Naked Capitalism has more about Why Strike Debt’s Rolling Jubilee Puts Borrowers at Risk. Serious tax stuff. Not only isn’t this simple, but it actually does seem to carry real risks all around.
Category Archives: Law: Tax
I wrote previously of Occupy Wall Street’s plan to buy and forgive distressed consumer debt. A commentator on that post noted that it created a tax issue, and a colleague agreed it was a risk. A fuller treatment of the problem, and some instant revisionist thinking about the ‘Jubilee’ program in general is over at the excellent Naked Capitalism blog, Occupy Wall Street’s Debt Jubilee: A Gimmick with Tax Risk.
Like most of the things they run, well worth a read.
Today’s NYT article on how the Estée Lauder heir Ronald S. Lauder uses tax shelters to protect his billions reminded me of An Investment Manager's View on the Top 1%:
A highly complex set of laws and exemptions from laws and taxes has been put in place by those in the uppermost reaches of the U.S. financial system. It allows them to protect and increase their wealth and significantly affect the U.S. political and legislative processes. They have real power and real wealth. Ordinary citizens in the bottom 99.9% are largely not aware of these systems, do not understand how they work, are unlikely to participate in them, and have little likelihood of entering the top 0.5%, much less the top 0.1%. Moreover, those at the very top have no incentive whatsoever for revealing or changing the rules. I am not optimistic.
(Incidentally, there’s some other interesting stuff there, including a rich-person’s view of why the 99.5% and up are so different from the bottom half of the top 1% (ie. 99.0 – 99.5). That group is mostly very successful professionals who find their retirement prospects to be better than most, but still less certain than they would like. The top 0.5%, on the other hand, the writer says, are or were in finance.)
While it would be good to do some serious reform of the tax system, the vested interests are in fact all pushing hard the other way (e.g. the quiet concerted action to destroy the inheritance tax).
Perhaps, therefore, as a first step we could require that anyone who uses a tax credit or deduction that saves them more than, say, $250,000 in tax liability, must disclose what tax credit/deduction they used, how much they saved and have it recorded along with their names on a registry published online, in a nice searchable format, by the IRS. There is a long tradition of having tax returns private, but perhaps for this we should change it: if you want to keep your privacy, don’t take the tax shelter. Note that my proposal does not require that the taxpayer disclose either income or total tax liability, just the size of the savings and its source.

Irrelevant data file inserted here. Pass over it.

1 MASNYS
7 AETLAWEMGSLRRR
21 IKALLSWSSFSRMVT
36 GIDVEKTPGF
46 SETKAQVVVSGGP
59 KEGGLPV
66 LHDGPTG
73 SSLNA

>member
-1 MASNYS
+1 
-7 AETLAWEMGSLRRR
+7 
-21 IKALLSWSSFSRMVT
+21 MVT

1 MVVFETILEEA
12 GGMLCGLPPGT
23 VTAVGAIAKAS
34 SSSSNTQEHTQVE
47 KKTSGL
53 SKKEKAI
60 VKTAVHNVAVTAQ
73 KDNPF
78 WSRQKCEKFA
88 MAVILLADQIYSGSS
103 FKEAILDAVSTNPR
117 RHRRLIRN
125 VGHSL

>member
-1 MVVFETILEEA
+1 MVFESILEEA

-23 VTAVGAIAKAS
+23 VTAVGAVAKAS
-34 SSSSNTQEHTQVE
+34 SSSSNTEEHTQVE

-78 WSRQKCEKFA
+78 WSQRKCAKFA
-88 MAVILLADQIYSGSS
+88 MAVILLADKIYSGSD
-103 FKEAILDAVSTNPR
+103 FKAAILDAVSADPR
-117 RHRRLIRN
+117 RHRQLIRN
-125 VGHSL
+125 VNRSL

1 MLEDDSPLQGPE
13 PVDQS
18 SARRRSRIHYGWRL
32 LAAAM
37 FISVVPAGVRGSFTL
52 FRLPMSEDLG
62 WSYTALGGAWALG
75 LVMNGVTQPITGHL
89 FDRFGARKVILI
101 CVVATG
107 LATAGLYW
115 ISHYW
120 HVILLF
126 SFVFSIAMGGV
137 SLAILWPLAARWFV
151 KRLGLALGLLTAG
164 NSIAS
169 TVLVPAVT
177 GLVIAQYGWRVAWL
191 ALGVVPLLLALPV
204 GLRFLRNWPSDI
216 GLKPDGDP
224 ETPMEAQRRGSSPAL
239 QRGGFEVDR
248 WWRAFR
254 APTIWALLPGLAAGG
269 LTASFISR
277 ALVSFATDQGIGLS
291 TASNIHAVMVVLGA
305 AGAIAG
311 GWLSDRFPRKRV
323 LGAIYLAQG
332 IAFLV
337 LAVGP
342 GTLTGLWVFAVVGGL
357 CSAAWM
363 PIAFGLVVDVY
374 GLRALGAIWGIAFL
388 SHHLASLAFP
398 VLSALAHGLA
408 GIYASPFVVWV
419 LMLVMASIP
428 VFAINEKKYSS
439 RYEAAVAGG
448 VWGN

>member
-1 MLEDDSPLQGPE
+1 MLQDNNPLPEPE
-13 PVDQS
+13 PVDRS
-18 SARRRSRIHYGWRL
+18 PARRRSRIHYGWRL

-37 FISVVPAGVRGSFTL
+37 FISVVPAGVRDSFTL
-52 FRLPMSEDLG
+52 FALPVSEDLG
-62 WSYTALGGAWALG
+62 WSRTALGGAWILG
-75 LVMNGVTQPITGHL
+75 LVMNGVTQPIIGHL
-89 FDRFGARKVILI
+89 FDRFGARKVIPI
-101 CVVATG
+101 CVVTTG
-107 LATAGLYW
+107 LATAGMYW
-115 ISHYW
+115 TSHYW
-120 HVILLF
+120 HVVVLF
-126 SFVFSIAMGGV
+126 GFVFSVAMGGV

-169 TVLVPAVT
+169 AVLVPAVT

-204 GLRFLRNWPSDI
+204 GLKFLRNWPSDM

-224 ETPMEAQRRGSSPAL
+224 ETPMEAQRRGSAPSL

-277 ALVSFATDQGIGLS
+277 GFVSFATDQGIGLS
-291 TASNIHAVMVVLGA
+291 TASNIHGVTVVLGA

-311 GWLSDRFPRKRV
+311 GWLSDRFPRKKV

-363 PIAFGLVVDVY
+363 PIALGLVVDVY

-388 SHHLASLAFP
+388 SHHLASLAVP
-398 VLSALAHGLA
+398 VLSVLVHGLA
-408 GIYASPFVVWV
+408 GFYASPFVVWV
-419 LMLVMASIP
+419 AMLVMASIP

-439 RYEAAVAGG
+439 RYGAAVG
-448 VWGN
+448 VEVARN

As I’ve said before, I’m not at all a tax lawyer. I invite people who know more about tax law to explain why this idea is unworkable, pointless, or fattening.
In Why The Tax Code Encourages American Airlines to Award Bonus Miles for Checking Bags in Boston View from the Wing explains how the tax code encourages airlines to add fees to base ticket prices rather than bundle prices like cable TV companies do.
I guess this means we have to start taxing baggage checking fees?
[Edited shortly after original posting for clarity.]
The NYT reports that the admonistration is manipulating the IRS for political gain: I.R.S. Going Slow Before Election,
The commissioner of internal revenue has ordered his agency to delay collecting back taxes from Hurricane Katrina victims until after the Nov. 7 elections and the holiday season, saying he did so in part to avoid negative publicity.
The commissioner, Mark W. Everson, who has close ties to the White House, said in an interview that postponing collections until after the midterm elections, along with postponing notices to people who failed to file tax returns, was a routine effort to avoid casting the Internal Revenue Service in a bad light.
Except that it isn’t routine at all: “four former I.R.S. commissioners, who served under presidents of both parties, said that doing so because of an election was improper and indefensible.”
Kudos to David Cay Johnston for doing a little fact checking.
Nixon politicized the IRS. Are there any bad habits of Nixon’s left that we haven’t seen in this lot? (Not to mention all their newly-minted bad habits.)
There is a cancer on the Presidency. And this is one of its many symptoms.
Here's a taste:
Why were charities Mr. Abramoff’s go-to vehicles as he sought to transfer funds covertly through Washington’s corridors of power? The primary attraction was their opacity: their ability to raise money in any amount, without limit, from any individual or entity anywhere in the world without disclosing the contributors to anyone.
This makes good sense for honest charities helping people in need. But Mr. Abramoff took advantage of this situation to circumvent campaign finance laws and Congressional ethics rules and provide illicit benefits to powerful politicians.
Gee. Think there just might be a connection between this story in today’s paper,
Tax Cheats Called Out of Control: So many superrich Americans evade taxes using offshore accounts that law enforcement cannot control the growing misconduct, according to a Senate report that provides the most detailed look ever at high-level tax schemes.
and last week’s story,
I.R.S. to Cut Tax AuditorsThe federal government is moving to eliminate the jobs of nearly half of the lawyers at the Internal Revenue Service who audit tax returns of some of the wealthiest Americans, specifically those who are subject to gift and estate taxes when they transfer parts of their fortunes to their children and others.
Both stories are by David Cay Johnston, but he’s too coy to remind us of the first when writing the second…